DL-Lite in the Light of First-Order Logic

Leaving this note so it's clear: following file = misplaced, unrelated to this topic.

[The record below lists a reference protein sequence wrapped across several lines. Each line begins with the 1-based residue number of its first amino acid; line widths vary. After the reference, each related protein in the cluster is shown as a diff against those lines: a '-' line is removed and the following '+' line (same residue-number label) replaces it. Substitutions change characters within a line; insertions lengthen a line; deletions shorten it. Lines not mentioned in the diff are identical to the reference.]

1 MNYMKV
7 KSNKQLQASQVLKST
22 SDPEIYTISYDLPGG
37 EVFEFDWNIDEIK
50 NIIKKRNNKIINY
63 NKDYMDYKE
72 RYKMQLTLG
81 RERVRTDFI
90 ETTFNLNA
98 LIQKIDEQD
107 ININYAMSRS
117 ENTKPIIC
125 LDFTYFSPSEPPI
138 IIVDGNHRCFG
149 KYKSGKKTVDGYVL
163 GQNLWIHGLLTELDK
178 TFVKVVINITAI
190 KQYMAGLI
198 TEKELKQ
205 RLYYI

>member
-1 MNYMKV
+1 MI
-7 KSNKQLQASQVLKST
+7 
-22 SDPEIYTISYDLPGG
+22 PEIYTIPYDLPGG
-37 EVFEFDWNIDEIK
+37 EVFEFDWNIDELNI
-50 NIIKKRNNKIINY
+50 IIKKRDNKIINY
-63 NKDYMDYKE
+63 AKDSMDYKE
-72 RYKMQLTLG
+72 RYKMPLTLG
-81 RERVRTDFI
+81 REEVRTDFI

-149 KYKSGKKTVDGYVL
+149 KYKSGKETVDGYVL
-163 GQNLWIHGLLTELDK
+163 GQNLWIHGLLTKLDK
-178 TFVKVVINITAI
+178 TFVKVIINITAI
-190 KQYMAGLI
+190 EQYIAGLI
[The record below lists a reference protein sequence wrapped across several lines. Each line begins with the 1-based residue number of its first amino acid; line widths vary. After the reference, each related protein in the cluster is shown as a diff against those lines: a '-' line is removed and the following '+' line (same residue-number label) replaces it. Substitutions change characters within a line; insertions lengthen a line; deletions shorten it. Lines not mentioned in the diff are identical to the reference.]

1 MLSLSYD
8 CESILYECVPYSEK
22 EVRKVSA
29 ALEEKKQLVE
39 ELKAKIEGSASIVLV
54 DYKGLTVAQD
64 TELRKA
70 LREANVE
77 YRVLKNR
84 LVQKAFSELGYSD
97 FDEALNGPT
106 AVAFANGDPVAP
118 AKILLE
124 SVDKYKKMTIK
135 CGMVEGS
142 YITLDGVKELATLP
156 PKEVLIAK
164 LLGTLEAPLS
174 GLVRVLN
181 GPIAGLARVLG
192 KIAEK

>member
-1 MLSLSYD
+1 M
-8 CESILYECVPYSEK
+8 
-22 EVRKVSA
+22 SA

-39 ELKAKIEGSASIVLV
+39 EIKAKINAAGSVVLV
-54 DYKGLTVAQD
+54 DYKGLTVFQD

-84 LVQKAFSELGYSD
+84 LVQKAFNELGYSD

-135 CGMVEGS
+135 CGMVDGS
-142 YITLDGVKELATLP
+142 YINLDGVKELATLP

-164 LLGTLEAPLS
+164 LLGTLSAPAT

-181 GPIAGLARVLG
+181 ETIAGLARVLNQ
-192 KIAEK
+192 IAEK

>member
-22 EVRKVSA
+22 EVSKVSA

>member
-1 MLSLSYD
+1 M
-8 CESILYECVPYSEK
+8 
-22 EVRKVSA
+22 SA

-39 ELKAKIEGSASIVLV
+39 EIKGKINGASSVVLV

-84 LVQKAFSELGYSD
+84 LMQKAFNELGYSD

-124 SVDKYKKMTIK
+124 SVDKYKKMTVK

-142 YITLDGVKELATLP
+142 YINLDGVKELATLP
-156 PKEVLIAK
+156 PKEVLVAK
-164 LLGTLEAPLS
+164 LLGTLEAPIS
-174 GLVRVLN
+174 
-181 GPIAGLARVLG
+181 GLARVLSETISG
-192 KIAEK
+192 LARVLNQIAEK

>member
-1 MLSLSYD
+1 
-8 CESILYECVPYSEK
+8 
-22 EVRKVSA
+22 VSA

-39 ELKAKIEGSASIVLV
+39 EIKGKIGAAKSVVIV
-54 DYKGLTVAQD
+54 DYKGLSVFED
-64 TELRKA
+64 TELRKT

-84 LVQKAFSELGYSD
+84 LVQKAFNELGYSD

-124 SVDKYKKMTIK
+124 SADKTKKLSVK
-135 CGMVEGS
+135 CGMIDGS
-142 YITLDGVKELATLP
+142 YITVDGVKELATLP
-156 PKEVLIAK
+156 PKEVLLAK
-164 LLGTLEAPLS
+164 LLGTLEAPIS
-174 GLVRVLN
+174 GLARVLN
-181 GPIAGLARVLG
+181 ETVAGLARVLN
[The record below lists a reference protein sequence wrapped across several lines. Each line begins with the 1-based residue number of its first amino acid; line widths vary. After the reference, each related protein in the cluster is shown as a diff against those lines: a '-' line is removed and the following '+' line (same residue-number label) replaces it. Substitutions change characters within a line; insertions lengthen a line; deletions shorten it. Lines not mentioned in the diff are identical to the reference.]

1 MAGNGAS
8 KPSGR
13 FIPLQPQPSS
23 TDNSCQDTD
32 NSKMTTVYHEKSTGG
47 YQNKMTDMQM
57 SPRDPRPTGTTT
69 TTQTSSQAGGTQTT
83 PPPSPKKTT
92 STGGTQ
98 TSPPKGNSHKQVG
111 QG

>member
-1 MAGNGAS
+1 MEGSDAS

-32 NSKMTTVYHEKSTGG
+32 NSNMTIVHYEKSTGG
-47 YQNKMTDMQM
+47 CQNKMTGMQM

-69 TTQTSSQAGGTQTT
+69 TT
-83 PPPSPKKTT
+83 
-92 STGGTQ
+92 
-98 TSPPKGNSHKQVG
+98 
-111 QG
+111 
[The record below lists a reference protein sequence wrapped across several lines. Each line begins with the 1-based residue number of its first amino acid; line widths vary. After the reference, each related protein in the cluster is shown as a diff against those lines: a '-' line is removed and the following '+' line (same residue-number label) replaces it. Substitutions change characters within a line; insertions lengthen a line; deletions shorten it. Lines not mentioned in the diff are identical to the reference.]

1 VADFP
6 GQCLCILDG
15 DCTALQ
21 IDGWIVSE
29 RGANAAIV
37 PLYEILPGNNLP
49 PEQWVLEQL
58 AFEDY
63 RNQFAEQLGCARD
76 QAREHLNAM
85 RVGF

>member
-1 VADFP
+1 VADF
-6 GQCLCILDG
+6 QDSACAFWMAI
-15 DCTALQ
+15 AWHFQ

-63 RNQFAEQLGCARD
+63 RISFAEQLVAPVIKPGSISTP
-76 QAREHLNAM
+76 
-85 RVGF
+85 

Abstract